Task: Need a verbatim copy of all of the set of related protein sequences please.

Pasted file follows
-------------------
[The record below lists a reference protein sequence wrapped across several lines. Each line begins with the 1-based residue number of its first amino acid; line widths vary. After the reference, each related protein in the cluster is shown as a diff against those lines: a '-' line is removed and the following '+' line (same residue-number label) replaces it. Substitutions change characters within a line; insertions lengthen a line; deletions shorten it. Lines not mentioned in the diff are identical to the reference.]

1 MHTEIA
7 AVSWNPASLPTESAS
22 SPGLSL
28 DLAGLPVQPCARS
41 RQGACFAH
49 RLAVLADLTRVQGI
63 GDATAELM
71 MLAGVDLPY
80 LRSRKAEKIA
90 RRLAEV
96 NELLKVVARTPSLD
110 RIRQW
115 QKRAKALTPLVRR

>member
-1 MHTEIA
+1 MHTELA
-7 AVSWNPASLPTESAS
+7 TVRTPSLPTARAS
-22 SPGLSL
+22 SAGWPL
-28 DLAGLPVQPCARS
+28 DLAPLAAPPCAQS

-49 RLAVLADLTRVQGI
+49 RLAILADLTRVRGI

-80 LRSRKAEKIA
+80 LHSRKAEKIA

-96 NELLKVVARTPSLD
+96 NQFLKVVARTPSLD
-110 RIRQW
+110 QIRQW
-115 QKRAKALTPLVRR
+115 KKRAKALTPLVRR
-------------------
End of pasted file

[The record below lists a reference protein sequence wrapped across several lines. Each line begins with the 1-based residue number of its first amino acid; line widths vary. After the reference, each related protein in the cluster is shown as a diff against those lines: a '-' line is removed and the following '+' line (same residue-number label) replaces it. Substitutions change characters within a line; insertions lengthen a line; deletions shorten it. Lines not mentioned in the diff are identical to the reference.]

1 MHTEIA
7 AVSWNPASLPTESAS
22 SPGLSL
28 DLAGLPVQPCARS
41 RQGACFAH
49 RLAVLADLTRVQGI
63 GDATAELM
71 MLAGVDLPY
80 LRSRKAEKIA
90 RRLAEV
96 NELLKVVARTPSLD
110 RIRQW
115 QKRAKALTPLVRR

>member
-1 MHTEIA
+1 MHTELA
-7 AVSWNPASLPTESAS
+7 TVRTPSLPTARAS
-22 SPGLSL
+22 SAGWPL
-28 DLAGLPVQPCARS
+28 DLAPLAAPPCAQS

-49 RLAVLADLTRVQGI
+49 RLAILADLTRVRGI

-80 LRSRKAEKIA
+80 LHSRKAEKIA

-96 NELLKVVARTPSLD
+96 NQFLKVVARTPSLD
-110 RIRQW
+110 QIRQW
-115 QKRAKALTPLVRR
+115 KKRAKALTPLVRR